How to Re-Engage Inactive Subscribers to Your Association’s Email List

How to Re-Engage Inactive Subscribers to Your Association’s Email List

Your association’s email list is a vital mechanism of connection between you and important people, like prospective members. But if you have a lot of inactive subscribers, you could be wasting your time sending content no one reads. Here’s how to get some of your audience back, so your communications drive the results you want to see.

Step One: Clean Out Your Email List and Define Inactive

Bringing “dead” subscribers back to life starts with doing an overhaul of your email list to get rid of invalid addresses, duplicates, and the like. A big part of this process is discovering who is not opening your emails, so you can quantify your engagement rate. A good email open rate is considered about 20 percent; anything significantly less than that and you’ve got some work ahead of you.

As well as putting hard numbers to your engagement, you need to create a definition for “inactive.” For most organizations, that’s usually going about 90 days without opening an email. You might also define inactive as someone who’s been receiving emails for years but has never purchased membership or attended an event.

Step Two: Understand Where Things Went Wrong

The good news is that your email subscribers are people who had an interest in your organization at one time. They’re lower hanging fruit when it comes to membership recruitment or conference attendance than people who have never engaged with you at all. But somewhere along the way, things went south. Your job now is to figure out why.

Common reasons why subscribers stop opening email include:

  • There was a disconnect between what they thought they were getting and what you sent them (e.g., your free lead magnet didn’t really reflect your association).
  • You changed your email content, and they didn’t like the new material.
  • Conversely, your email content was too static and needed to evolve more.
  • Your email frequency and regularity is all over the map, meaning subscribers don’t know when to expect content and aren’t looking out for it.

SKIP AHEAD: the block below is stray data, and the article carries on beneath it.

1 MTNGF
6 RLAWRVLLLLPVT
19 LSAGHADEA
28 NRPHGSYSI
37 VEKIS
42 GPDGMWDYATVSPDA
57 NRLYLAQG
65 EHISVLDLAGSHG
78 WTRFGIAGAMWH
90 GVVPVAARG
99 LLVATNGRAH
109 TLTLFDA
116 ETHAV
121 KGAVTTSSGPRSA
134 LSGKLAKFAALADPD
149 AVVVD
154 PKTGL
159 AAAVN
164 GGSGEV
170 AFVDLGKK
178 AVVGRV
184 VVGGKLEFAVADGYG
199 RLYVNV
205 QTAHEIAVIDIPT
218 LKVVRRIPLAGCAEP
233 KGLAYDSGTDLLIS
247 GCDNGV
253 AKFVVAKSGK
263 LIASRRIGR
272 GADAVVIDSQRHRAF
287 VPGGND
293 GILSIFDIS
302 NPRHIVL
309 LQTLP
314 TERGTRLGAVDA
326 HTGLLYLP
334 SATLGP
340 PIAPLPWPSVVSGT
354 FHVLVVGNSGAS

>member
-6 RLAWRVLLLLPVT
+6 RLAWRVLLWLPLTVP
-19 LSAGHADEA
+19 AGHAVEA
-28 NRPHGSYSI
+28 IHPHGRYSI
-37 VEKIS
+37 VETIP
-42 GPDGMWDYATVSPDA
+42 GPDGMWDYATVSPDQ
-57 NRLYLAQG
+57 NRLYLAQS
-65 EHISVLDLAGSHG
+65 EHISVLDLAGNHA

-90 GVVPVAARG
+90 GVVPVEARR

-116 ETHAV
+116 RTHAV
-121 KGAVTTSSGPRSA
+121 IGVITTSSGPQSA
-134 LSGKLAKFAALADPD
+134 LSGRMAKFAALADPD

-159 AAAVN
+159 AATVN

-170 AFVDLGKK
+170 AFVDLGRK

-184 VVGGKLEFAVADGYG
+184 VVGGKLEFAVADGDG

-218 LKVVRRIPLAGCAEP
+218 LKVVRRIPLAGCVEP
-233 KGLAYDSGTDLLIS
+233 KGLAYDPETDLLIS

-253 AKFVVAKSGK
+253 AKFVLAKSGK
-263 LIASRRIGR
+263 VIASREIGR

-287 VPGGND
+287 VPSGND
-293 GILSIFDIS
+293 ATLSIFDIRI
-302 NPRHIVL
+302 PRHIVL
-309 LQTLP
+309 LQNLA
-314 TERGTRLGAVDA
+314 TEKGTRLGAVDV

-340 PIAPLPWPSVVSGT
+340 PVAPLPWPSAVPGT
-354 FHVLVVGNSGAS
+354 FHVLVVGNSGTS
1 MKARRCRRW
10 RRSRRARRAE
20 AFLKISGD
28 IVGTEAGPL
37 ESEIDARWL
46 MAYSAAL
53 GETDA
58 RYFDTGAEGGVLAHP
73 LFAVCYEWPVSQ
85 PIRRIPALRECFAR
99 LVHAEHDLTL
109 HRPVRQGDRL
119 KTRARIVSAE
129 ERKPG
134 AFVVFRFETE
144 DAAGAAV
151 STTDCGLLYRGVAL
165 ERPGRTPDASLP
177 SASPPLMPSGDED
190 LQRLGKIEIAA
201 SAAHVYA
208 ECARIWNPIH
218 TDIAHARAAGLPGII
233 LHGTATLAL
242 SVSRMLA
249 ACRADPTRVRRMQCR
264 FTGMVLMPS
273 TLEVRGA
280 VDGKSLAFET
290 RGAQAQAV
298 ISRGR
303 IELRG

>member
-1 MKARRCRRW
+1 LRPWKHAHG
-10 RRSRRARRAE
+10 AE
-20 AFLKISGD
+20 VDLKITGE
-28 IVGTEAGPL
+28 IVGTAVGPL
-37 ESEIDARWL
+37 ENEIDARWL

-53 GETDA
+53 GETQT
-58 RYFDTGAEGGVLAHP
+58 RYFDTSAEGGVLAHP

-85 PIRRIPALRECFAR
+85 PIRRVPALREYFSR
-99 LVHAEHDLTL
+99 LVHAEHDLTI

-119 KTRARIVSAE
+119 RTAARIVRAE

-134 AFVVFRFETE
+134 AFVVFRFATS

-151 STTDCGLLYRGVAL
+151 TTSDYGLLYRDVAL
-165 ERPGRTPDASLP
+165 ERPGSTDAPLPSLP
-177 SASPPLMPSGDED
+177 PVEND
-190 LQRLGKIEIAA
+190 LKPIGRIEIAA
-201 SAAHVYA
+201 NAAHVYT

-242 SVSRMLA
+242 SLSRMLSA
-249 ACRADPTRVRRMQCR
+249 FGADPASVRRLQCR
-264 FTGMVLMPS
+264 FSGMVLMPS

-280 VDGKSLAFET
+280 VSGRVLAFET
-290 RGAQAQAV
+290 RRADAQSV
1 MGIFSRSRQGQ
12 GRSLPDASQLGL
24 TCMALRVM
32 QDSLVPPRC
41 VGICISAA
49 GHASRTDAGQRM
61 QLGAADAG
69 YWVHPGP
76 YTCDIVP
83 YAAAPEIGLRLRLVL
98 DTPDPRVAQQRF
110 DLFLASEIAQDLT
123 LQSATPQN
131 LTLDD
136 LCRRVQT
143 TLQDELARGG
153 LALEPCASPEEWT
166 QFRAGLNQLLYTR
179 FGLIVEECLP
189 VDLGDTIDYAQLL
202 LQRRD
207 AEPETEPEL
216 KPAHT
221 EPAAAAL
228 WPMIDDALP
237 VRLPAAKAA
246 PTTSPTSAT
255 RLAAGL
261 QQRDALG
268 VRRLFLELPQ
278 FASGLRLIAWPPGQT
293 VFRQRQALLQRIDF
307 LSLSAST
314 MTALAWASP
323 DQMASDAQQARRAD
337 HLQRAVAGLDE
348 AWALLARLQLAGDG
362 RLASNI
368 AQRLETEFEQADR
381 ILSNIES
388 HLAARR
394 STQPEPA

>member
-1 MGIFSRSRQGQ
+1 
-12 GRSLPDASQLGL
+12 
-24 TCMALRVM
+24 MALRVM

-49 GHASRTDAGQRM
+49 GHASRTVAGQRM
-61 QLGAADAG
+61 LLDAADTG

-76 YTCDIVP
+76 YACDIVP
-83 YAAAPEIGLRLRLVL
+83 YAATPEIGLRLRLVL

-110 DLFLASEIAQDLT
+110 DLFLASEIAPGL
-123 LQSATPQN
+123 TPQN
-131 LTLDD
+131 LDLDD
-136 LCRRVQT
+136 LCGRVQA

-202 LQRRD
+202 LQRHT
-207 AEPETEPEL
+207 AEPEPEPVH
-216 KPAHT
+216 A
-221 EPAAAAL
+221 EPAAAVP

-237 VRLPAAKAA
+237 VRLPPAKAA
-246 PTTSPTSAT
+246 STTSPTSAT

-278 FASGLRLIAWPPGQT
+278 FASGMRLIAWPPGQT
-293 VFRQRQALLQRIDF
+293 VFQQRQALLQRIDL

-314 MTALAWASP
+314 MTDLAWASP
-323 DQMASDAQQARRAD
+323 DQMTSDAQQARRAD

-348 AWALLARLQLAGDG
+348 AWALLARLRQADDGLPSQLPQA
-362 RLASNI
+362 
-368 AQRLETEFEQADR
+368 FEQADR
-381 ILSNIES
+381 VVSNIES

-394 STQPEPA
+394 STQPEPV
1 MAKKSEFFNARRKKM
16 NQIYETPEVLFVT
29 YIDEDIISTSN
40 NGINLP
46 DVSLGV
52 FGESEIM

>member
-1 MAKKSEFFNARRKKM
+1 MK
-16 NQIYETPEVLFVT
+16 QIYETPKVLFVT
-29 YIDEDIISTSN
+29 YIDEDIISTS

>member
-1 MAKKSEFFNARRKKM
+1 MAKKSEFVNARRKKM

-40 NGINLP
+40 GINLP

• Your association’s presence elsewhere has dwindled, such as on social media.
  • There is inherently a great deal of turnover in your field — some inactive subscribers may have moved on to other positions, left the country, etc.


We’ve also had our fair share of life disruptions over the last few years. Some folks simply aren’t as engaged anywhere as they were pre-pandemic or before the recent uptick in severe weather events.

Step Three: Ask Your Subscribers If They Want to Continue Receiving Emails

At this juncture, it’s worth asking your subscribers if they want to be unsubscribed or wish to still get emails from your group. Most organizations approach this with a “last chance” email to see if dead subscribers want to stay on the list. If they don’t get an opening or a response, addresses are deleted.

You can also use this opportunity to ask people what they would prefer to see from you. Give them a poll or ask them to provide feedback, so you can see what might increase engagement.

Step Four: Up Your Email Content Game to Improve Engagement

People today are bombarded by emails — often as many as several hundred per day — which means you need to make yours stand out from the crowd. Here are some tips for doing that:

  • Segment your email list to separate targets you want to re-engage from other recipients.
  • Create a new email series just for the above population.
  • Be sure to use any feedback you get to make new email content more conducive to both opening and taking action (and always include a call to action at the end of each email).
  • Personalize emails to better leverage where recipients are in your funnel (to enroll as members, to purchase books, etc.).
  • Use retargeting through ads and social media to reach formerly inactive subscribers via other channels.
  • Consider hosting a live event, either in person or online, for this special population, using a class, coaching session, or social hour.
  • Offer something at a super low price to prompt subscribers to try a product or service for the first time (aka “tripwire marketing”).


Don’t forget to re-evaluate your re-engagement campaign after a while to see if it’s actually working. If you’re managing your email list right and keeping track of the numbers, you’ll have the data you need.

Is managing your email list overwhelming? Jaffe Management can help with that as well as with tasks like event planning, volunteer recruitment, and website design. Reach out to us today to tell us how we can assist your association.